11 seconds ago 2009-10-14T01:00:26-07:00
ZURICH (Reuters) – Turkey and Armenia signed a landmark peace accord on Saturday to restore ties and open their joint border after a century of hostility stemming from the World War One mass killing of Armenians by Ottoman forces.
But in an indication of the many pitfalls that lie ahead of its implementation, the ceremony was delayed for more than three hours after it hit a snag over last-minute disagreements with statements, forcing U.S. Secretary of State Hillary Clinton to engage in intense discussions with the two sides.
Turkey's Foreign Minister Ahmet Davutoglu and his Armenian counterpart Edward Nalbandian signed the Swiss-mediated deal in Zurich at a ceremony attended by Clinton, European Union foreign policy chief Javier Solana, Russia's Foreign Minister Sergei Lavrov and France's Foreign Minister Bernard Kouchner.
The Turkish and Armenian parliaments must now approve the deal in the face of opposition from nationalists on both sides and a Armenian diaspora which insists Turkey acknowledge the killings of up to 1.5 million Armenians as genocide.
Before the agreement was signed at the University of Zurich, Clinton returned to her hotel to help smooth over disagreements with Nalbandian over statements to be read at the ceremony. She then held a long telephone call with Davutoglu before meeting Nalbandian.
It was not immediately clear what was the cause of the disagreements, but ties between the two neighbors are traumatized by the mass killings of Armenians by Ottoman Turks.
Earlier, a U.S. official said a new version of the Turkish statement had been brought to the hotel, breaking the impasse.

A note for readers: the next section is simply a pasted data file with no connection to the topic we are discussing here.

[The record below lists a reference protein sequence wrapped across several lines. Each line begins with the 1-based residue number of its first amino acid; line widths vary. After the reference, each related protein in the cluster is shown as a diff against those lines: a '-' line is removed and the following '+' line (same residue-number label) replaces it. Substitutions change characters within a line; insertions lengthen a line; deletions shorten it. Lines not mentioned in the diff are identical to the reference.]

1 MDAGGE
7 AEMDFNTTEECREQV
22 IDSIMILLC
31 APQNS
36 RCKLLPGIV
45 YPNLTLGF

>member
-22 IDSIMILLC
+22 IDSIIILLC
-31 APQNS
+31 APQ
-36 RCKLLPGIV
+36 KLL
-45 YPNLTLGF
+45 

At the end, neither Davutolgu nor Nalbadian made public statements.
The delay left Solana, Lavrov and Kouchner waiting for more than two hours while the Americans met the Armenians at a nearby hotel.
Flanked by other dignitaries, Davutoglu and Nalbadian sat at a table to sign the deal. Once they had signed several pages, they stood up and shook hands to applause and exchanged hugs and handshakes with the other ministers.
The deal to normalize ties and reopen the border has faced fierce opposition from nationalists on both sides and the Armenian diaspora which insists Turkey acknowledge the killings of Armenians by Ottoman forces in World War One as genocide.
A decades-old dispute between Turkey's ally Azerbaijan and Armenia over the disputed enclave of Nagorno-Karabakh had hung over the deal after talks between Azeri and Armenian leaders over the region ended without result on Friday.
An accord would boost U.S. ally Turkey's diplomatic clout in the volatile South Caucasus, a transit corridor for oil and gas to the West.
But disagreements over the Ottoman killings -- which Yerevan calls genocide, a term Ankara rejects -- and Nagorno-Karabakh hang over the settlement.
The deal sets a timetable for restoring diplomatic ties and opening their border.
It must then be approved by their parliaments in the face of nationalist opposition and the powerful Armenian diaspora.
(Additional reporting by Katie Reid in Zurich, Hasmik Mkrtchyan in Yerevan and Margarita Antidze in Tbilisi; Writing by Ibon Villelabeitia; editing by Richard Williams)